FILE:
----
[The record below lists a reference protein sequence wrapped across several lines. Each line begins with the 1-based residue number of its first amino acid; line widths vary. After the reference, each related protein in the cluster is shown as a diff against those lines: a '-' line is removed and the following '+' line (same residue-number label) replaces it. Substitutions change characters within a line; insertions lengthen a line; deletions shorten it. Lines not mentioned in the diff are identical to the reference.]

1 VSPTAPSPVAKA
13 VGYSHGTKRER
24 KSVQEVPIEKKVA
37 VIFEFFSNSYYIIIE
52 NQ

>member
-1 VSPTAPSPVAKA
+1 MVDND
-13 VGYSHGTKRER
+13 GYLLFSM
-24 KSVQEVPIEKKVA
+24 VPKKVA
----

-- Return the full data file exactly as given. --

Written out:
[The record below lists a reference protein sequence wrapped across several lines. Each line begins with the 1-based residue number of its first amino acid; line widths vary. After the reference, each related protein in the cluster is shown as a diff against those lines: a '-' line is removed and the following '+' line (same residue-number label) replaces it. Substitutions change characters within a line; insertions lengthen a line; deletions shorten it. Lines not mentioned in the diff are identical to the reference.]

1 VSPTAPSPVAKA
13 VGYSHGTKRER
24 KSVQEVPIEKKVA
37 VIFEFFSNSYYIIIE
52 NQ

>member
-1 VSPTAPSPVAKA
+1 MVDND
-13 VGYSHGTKRER
+13 GYLLFSM
-24 KSVQEVPIEKKVA
+24 VPKKVA